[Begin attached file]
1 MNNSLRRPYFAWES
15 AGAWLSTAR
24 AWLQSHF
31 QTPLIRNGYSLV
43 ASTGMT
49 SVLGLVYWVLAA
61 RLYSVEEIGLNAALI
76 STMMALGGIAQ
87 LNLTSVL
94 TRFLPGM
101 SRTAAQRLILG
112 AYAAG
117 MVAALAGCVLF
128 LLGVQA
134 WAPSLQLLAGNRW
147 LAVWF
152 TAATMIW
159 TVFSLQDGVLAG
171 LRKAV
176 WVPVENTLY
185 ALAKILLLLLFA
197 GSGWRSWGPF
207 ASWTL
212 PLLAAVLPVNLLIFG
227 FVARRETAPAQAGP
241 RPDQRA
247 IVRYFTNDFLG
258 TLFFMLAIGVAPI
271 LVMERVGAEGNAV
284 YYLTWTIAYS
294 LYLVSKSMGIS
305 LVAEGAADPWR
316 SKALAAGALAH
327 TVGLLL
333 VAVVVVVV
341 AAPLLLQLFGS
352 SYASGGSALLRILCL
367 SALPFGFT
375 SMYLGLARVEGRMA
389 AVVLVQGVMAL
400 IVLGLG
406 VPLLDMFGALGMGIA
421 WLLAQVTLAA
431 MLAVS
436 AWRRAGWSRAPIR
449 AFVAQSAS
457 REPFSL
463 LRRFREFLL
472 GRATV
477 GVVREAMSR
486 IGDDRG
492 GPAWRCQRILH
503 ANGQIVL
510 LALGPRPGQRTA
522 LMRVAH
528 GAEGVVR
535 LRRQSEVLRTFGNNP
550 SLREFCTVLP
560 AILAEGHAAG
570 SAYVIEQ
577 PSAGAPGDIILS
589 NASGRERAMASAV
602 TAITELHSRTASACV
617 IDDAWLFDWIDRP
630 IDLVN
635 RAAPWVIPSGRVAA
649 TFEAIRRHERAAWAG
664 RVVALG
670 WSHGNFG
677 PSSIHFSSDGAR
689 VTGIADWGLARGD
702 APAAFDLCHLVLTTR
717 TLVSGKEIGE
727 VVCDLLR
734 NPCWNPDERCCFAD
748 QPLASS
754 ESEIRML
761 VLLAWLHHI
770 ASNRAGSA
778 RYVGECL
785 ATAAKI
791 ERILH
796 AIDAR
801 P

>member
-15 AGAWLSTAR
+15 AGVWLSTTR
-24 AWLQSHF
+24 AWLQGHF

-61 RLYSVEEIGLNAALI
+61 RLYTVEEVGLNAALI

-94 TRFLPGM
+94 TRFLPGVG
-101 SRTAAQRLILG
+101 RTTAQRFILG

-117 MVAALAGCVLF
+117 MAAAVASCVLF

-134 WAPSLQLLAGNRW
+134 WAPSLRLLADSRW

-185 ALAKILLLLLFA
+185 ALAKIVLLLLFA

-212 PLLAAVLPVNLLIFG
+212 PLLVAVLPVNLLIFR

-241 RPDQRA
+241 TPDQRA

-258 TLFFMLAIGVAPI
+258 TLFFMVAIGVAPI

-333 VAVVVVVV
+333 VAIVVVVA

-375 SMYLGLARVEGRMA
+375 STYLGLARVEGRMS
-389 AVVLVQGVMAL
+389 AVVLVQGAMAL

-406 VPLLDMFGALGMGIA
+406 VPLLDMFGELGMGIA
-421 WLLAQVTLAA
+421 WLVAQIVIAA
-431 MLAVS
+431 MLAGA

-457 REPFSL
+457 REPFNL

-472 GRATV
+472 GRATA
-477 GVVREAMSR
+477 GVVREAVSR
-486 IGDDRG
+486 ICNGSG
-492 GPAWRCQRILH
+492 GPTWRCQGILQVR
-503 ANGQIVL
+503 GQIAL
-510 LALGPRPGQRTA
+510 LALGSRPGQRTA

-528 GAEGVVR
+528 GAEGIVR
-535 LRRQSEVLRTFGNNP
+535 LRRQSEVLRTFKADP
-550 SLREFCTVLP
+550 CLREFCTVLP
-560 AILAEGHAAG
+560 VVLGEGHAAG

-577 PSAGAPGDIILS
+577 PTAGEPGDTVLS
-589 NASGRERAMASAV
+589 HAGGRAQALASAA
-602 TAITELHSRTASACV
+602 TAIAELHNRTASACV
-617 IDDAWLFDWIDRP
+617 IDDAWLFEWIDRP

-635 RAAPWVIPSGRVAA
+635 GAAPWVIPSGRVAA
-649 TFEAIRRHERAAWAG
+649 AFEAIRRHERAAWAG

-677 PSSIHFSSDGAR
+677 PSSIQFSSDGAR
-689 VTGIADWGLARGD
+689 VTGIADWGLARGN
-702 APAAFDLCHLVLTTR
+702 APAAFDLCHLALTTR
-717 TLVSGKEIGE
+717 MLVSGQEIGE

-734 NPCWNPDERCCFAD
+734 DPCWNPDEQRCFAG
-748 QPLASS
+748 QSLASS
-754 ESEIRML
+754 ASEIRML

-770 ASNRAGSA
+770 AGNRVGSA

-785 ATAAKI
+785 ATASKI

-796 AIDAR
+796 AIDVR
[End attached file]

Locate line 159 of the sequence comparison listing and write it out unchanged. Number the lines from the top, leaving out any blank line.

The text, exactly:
+702 APAAFDLCHLALTTR